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I've been using a LG V30 for a couple months, check out my first impressions, and last week a T-Mobile retail version arrived while the V30 finally hit store shelves. If you use your phone for video creation and you still enjoy music through a standard 3.5mm audio jack then the V30 is the best available.
The LG V30 is a gorgeous, well-made smartphone that keeps pulling my T-Mobile SIM back from the Note 8, HTC U11, and other smartphones. There are other phones out there with compelling features, but LG brings everything together in such an elegant package with the V30 that it is tough not to love this phone.
CNET Review: LG V30 sports a gorgeous OLED screen with a camera to match
The V30 is a bit of a departure from the V20 and V10, with it more closely matching the LG G6. It no longer has a removable battery that enterprise customers have come to appreciate on the V series, but does add wireless charging and the battery life will get you through a full day.
In direct comparison to the non-final model I have been testing, battery life has improved and I have not seen a single slowdown or app failure on the retail unit.
The LG V30 is the world's first 600 MHz device so it will work as fast as any phone coming in 2018 as T-Mobile continues to roll out this expanded network. It is also a Gigabit class LTE device so you can trust you will have the best coverage on T-Mobile with the LG V30 until 2018 when other phones start to support this network band.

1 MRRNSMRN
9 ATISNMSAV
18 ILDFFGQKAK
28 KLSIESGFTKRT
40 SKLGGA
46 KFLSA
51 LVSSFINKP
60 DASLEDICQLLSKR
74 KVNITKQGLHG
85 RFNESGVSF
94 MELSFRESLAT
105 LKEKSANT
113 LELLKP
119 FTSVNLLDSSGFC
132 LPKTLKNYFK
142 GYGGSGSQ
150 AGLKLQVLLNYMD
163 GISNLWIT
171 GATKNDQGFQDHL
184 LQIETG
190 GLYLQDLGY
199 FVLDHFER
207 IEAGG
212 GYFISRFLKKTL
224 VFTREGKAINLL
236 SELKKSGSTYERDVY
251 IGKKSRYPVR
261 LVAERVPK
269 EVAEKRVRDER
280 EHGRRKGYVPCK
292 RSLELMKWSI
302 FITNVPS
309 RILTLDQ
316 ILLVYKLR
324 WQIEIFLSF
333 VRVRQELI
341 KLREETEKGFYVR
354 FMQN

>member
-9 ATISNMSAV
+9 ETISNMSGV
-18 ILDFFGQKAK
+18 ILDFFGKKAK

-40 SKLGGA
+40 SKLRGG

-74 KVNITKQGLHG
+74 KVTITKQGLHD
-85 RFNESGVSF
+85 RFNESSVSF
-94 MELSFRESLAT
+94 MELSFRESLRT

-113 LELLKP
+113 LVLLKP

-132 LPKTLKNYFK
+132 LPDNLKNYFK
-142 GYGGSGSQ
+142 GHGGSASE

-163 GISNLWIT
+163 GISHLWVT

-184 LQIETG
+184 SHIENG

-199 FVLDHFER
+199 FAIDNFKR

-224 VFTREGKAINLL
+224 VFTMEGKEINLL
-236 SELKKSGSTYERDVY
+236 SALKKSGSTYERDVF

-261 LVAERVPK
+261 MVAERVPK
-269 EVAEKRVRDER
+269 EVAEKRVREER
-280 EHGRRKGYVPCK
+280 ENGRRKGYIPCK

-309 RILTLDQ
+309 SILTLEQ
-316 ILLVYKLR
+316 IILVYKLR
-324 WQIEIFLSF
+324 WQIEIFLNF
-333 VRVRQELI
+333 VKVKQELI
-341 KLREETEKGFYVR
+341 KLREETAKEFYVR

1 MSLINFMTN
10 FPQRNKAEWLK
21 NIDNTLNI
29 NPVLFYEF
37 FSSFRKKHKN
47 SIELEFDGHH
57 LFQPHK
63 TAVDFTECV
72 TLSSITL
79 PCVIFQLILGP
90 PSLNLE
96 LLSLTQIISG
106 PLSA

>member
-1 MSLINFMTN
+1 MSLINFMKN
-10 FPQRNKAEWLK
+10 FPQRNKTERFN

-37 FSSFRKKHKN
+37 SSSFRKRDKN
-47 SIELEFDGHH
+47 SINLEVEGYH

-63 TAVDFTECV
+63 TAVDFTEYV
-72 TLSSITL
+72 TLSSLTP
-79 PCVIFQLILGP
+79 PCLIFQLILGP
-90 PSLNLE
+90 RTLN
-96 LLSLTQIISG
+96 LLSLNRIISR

Like most modern flagship smartphones, the LG V30 is a Gorilla Glass 5 sandwich with an anodized aluminum frame. Unlike these other phones though, the LG V30 has passed 14 different MIL-STD 810G shock resistant tests so it is designed to handle the occasional accidental drop. It is not a rugged device designed for field work, but should be OK if it slips from your hand onto a benign surface.
The LG G6 was the first phone to launch earlier this year with the 18:9 aspect ratio and the LG V30 continues that trend with an 81.2 percent screen-to-body ratio and a brilliant FullVision OLED display. It is not quite as stunning as that found on Samsung's flagships, but the colors are vibrant and everything looks great. There are narrow bezels on the sides, which is fine as it allows me to hold onto the phone without accidental screen presses.
The two volume buttons are positioned on the left side, a 3.5mm headset jack is up top, a USB Type-C port is on the bottom along with a mono speaker (it's just OK), and the dual rear camera setup is centered on the upper back. The center rear fingerprint scanner is perfectly placed and performs flawlessly. After using the off-center one on the Note 8, it really is a joy to use a rear one like this on the LG V30. I can unlock the phone as I lift it up or out of my pocket so it is ready to go when I look at it.
I've never been satisfied with the auto-brightness functionality on LG phones and I continue to be disappointed with the V30. It's best just to find a setting that works most of the time, about 40-50 percent for me, and keep auto-brightness off. I'm not sure why LG can't figure this out, but it is worse than on all the other phones I have tested.